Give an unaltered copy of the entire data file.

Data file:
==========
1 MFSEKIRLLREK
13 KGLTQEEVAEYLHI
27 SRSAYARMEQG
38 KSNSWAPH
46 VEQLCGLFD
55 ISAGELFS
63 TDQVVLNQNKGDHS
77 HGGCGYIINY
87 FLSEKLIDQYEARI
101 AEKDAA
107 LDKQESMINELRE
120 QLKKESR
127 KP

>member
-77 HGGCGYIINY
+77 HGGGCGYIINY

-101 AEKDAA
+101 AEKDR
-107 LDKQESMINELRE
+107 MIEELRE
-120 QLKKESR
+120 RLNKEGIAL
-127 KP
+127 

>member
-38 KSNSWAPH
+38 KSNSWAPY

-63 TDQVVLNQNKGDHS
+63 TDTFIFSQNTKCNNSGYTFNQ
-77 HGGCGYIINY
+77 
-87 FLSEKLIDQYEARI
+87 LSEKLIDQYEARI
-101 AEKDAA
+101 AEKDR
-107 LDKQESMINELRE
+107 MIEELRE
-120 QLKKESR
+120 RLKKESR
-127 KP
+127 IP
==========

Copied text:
1 MFSEKIRLLREK
13 KGLTQEEVAEYLHI
27 SRSAYARMEQG
38 KSNSWAPH
46 VEQLCGLFD
55 ISAGELFS
63 TDQVVLNQNKGDHS
77 HGGCGYIINY
87 FLSEKLIDQYEARI
101 AEKDAA
107 LDKQESMINELRE
120 QLKKESR
127 KP

>member
-77 HGGCGYIINY
+77 HGGGCGYIINY

-101 AEKDAA
+101 AEKDR
-107 LDKQESMINELRE
+107 MIEELRE
-120 QLKKESR
+120 RLNKEGIAL
-127 KP
+127 

>member
-38 KSNSWAPH
+38 KSNSWAPY

-63 TDQVVLNQNKGDHS
+63 TDTFIFSQNTKCNNSGYTFNQ
-77 HGGCGYIINY
+77 
-87 FLSEKLIDQYEARI
+87 LSEKLIDQYEARI
-101 AEKDAA
+101 AEKDR
-107 LDKQESMINELRE
+107 MIEELRE
-120 QLKKESR
+120 RLKKESR
-127 KP
+127 IP